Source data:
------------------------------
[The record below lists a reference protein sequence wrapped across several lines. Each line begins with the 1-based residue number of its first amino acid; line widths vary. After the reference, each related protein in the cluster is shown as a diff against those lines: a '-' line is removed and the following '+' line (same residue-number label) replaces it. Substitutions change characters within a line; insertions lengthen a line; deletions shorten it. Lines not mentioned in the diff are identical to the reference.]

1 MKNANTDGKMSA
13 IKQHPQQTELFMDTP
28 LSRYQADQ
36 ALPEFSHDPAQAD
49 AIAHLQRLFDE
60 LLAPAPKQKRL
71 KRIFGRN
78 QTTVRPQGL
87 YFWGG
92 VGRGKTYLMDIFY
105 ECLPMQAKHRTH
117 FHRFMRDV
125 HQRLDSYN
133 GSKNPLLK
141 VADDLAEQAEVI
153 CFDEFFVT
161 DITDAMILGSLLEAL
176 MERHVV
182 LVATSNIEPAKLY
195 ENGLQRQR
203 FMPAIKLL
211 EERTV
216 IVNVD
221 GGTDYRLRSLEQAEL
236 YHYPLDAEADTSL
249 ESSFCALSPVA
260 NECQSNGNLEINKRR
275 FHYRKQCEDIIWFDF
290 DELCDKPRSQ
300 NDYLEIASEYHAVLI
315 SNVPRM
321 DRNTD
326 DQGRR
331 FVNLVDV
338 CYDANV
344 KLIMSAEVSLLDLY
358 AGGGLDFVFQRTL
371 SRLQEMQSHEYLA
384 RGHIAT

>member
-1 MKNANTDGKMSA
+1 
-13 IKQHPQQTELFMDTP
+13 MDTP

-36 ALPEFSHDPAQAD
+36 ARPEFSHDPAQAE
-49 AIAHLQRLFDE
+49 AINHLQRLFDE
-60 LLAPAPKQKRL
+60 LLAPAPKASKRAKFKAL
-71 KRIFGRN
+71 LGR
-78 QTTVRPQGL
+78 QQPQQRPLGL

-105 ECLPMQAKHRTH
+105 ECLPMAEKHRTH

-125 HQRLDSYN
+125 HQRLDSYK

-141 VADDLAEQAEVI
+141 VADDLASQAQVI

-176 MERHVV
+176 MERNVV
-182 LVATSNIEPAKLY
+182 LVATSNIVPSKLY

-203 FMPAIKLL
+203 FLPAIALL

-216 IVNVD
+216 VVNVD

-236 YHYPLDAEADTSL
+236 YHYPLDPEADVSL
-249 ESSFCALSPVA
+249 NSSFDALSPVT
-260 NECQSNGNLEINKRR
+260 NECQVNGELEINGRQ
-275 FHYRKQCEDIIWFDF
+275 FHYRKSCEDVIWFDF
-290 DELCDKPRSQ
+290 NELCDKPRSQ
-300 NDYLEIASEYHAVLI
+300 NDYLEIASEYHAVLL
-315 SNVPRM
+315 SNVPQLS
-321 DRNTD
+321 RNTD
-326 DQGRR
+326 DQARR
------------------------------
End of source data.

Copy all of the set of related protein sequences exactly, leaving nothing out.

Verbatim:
[The record below lists a reference protein sequence wrapped across several lines. Each line begins with the 1-based residue number of its first amino acid; line widths vary. After the reference, each related protein in the cluster is shown as a diff against those lines: a '-' line is removed and the following '+' line (same residue-number label) replaces it. Substitutions change characters within a line; insertions lengthen a line; deletions shorten it. Lines not mentioned in the diff are identical to the reference.]

1 MKNANTDGKMSA
13 IKQHPQQTELFMDTP
28 LSRYQADQ
36 ALPEFSHDPAQAD
49 AIAHLQRLFDE
60 LLAPAPKQKRL
71 KRIFGRN
78 QTTVRPQGL
87 YFWGG
92 VGRGKTYLMDIFY
105 ECLPMQAKHRTH
117 FHRFMRDV
125 HQRLDSYN
133 GSKNPLLK
141 VADDLAEQAEVI
153 CFDEFFVT
161 DITDAMILGSLLEAL
176 MERHVV
182 LVATSNIEPAKLY
195 ENGLQRQR
203 FMPAIKLL
211 EERTV
216 IVNVD
221 GGTDYRLRSLEQAEL
236 YHYPLDAEADTSL
249 ESSFCALSPVA
260 NECQSNGNLEINKRR
275 FHYRKQCEDIIWFDF
290 DELCDKPRSQ
300 NDYLEIASEYHAVLI
315 SNVPRM
321 DRNTD
326 DQGRR
331 FVNLVDV
338 CYDANV
344 KLIMSAEVSLLDLY
358 AGGGLDFVFQRTL
371 SRLQEMQSHEYLA
384 RGHIAT

>member
-1 MKNANTDGKMSA
+1 
-13 IKQHPQQTELFMDTP
+13 MDTP

-36 ALPEFSHDPAQAD
+36 ARPEFSHDPAQAE
-49 AIAHLQRLFDE
+49 AINHLQRLFDE
-60 LLAPAPKQKRL
+60 LLAPAPKASKRAKFKAL
-71 KRIFGRN
+71 LGR
-78 QTTVRPQGL
+78 QQPQQRPLGL

-105 ECLPMQAKHRTH
+105 ECLPMAEKHRTH

-125 HQRLDSYN
+125 HQRLDSYK

-141 VADDLAEQAEVI
+141 VADDLASQAQVI

-176 MERHVV
+176 MERNVV
-182 LVATSNIEPAKLY
+182 LVATSNIVPSKLY

-203 FMPAIKLL
+203 FLPAIALL

-216 IVNVD
+216 VVNVD

-236 YHYPLDAEADTSL
+236 YHYPLDPEADVSL
-249 ESSFCALSPVA
+249 NSSFDALSPVT
-260 NECQSNGNLEINKRR
+260 NECQVNGELEINGRQ
-275 FHYRKQCEDIIWFDF
+275 FHYRKSCEDVIWFDF
-290 DELCDKPRSQ
+290 NELCDKPRSQ
-300 NDYLEIASEYHAVLI
+300 NDYLEIASEYHAVLL
-315 SNVPRM
+315 SNVPQLS
-321 DRNTD
+321 RNTD
-326 DQGRR
+326 DQARR